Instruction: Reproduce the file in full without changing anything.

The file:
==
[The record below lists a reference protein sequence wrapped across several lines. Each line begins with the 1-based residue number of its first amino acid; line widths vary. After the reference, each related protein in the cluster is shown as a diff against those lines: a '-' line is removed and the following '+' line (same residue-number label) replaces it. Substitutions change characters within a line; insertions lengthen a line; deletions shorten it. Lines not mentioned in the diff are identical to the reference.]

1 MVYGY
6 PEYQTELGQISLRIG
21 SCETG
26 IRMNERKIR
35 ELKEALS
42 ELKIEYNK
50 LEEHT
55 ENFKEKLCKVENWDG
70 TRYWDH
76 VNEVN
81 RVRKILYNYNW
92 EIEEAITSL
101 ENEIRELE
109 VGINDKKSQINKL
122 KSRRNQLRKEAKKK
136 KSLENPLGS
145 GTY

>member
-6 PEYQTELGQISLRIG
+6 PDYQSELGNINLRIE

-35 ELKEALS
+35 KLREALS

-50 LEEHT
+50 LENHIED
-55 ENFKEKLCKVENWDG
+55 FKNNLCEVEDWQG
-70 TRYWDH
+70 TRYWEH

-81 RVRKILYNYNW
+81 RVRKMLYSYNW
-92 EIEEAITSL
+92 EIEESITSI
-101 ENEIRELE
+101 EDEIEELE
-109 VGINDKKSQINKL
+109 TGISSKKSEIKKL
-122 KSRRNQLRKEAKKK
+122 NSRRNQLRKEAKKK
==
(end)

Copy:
[The record below lists a reference protein sequence wrapped across several lines. Each line begins with the 1-based residue number of its first amino acid; line widths vary. After the reference, each related protein in the cluster is shown as a diff against those lines: a '-' line is removed and the following '+' line (same residue-number label) replaces it. Substitutions change characters within a line; insertions lengthen a line; deletions shorten it. Lines not mentioned in the diff are identical to the reference.]

1 MVYGY
6 PEYQTELGQISLRIG
21 SCETG
26 IRMNERKIR
35 ELKEALS
42 ELKIEYNK
50 LEEHT
55 ENFKEKLCKVENWDG
70 TRYWDH
76 VNEVN
81 RVRKILYNYNW
92 EIEEAITSL
101 ENEIRELE
109 VGINDKKSQINKL
122 KSRRNQLRKEAKKK
136 KSLENPLGS
145 GTY

>member
-6 PEYQTELGQISLRIG
+6 PDYQSELGNINLRIE

-35 ELKEALS
+35 KLREALS

-50 LEEHT
+50 LENHIED
-55 ENFKEKLCKVENWDG
+55 FKNNLCEVEDWQG
-70 TRYWDH
+70 TRYWEH

-81 RVRKILYNYNW
+81 RVRKMLYSYNW
-92 EIEEAITSL
+92 EIEESITSI
-101 ENEIRELE
+101 EDEIEELE
-109 VGINDKKSQINKL
+109 TGISSKKSEIKKL
-122 KSRRNQLRKEAKKK
+122 NSRRNQLRKEAKKK